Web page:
At Daizsa’s funeral, the chapel of the Linwood Boulevard Seventh-day Adventist church was filled to its 400-seat capacity. A slow procession made its way past the casket. Daizsa’s body was draped in a pink dress covered with bling. A tiara rested on her head.

Outside, Woods huddled in a corner crying uncontrollably against the brick building. She’d already been inside.

“I halfway thought I’d look in her casket and it wouldn’t be her,” Woods said nervously, picking at the chipped pink polish on her nails. “I wanted to touch her. ... I snatched my hand back. ... I thought going to the funeral I would get closure. But I don’t think that is ever going to happen.”

Days before prom, Woods forced herself to buy a new dress. The girls had talked weeks before about the dresses they wanted. “We were supposed to go shopping. But we never did,” Woods said.

Woods slipped into the white dress she settled on. “But my heels, my makeup, my jewelry, my nails were pink,” she recalled. “Pink is Daizsa’s favorite color.”

Now Woods wears something pink every day to honor her friend.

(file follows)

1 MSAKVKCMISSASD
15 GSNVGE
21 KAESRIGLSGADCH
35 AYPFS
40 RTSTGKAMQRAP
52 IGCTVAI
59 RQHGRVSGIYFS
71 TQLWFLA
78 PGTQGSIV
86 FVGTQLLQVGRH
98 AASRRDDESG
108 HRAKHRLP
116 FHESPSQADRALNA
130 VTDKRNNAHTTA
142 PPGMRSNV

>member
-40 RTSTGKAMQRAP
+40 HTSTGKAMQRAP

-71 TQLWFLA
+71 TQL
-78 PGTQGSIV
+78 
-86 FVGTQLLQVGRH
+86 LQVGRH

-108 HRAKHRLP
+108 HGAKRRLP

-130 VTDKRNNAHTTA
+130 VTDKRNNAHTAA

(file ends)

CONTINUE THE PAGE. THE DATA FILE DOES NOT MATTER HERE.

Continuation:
At prom, she had to remind herself to breathe as she watched classmates enjoying the moment. She and Daizsa had planned to go together and dance all night.

Daizsa was known for dancing. She and Woods even choreographed a few moves — throwing their hands in the air and exchanging a low-five, like football players doing an end zone victory dance. They did that whenever they’d meet in the school hallways.

“It had become part of my daily routine to see her every day,” Woods said. Walking through the halls with Daizsa meant acknowledging classmates. “What’s up li’l bro’?” was her senior quote. It’s how Daizsa greeted everyone, Woods said.

Daizsa was petite, but “she wasn’t so much of a girly girl,” Woods said. “She was loud. ... But she was pretty, so of course the boys liked her.”

It was common knowledge, too, that she could rap. She kept a notebook of rhymes she had made up. Sometimes she would break out a beat pounding on the desk in the computer lab or the bus seats, then add a rhyme. “When she was around the boys, she was just one of the guys,” Woods said.

At prom the rap song “Panda” by Desiigner blared from speakers and partygoers crowded the dance floor. “On the beat, everyone just started chanting ‘Dai-zsa, Dai-zsa,’ ” Woods said. “That’s when I danced. I danced for her.”

The end of a good year

Daizsa was having a fabulous final year of high school. She had admission offers from several schools but was leaning toward Grambling State University.

Woods hoped she’d choose something closer. “I was like a worried parent,” Woods said. “I didn’t want her to be out of my sight. I just wanted her to be OK.”